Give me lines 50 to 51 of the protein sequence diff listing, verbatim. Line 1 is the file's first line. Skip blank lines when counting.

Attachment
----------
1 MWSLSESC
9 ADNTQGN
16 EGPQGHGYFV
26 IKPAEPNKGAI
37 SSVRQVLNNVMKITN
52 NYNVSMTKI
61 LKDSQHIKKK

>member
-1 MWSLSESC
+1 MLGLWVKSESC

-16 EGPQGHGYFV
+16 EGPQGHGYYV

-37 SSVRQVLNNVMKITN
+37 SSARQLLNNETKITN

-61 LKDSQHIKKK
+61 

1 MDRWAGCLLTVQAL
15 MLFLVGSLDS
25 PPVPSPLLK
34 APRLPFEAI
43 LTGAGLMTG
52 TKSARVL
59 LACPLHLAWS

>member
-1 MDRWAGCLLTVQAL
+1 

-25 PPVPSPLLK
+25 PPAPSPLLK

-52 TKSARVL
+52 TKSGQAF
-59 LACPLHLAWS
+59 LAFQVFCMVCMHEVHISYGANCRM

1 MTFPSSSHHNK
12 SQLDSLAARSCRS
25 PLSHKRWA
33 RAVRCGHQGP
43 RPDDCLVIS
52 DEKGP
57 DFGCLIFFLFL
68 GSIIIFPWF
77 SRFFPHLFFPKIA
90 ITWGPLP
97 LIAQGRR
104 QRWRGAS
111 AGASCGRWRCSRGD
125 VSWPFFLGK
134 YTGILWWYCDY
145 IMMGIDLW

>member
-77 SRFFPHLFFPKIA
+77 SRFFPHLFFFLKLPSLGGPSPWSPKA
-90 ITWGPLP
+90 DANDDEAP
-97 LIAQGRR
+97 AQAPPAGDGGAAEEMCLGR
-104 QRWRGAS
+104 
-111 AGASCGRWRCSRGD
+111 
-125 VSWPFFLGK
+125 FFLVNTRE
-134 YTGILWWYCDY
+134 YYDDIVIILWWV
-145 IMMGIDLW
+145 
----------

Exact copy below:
-77 SRFFPHLFFPKIA
+77 SRFFPHLFFFLKLPSLGGPSPWSPKA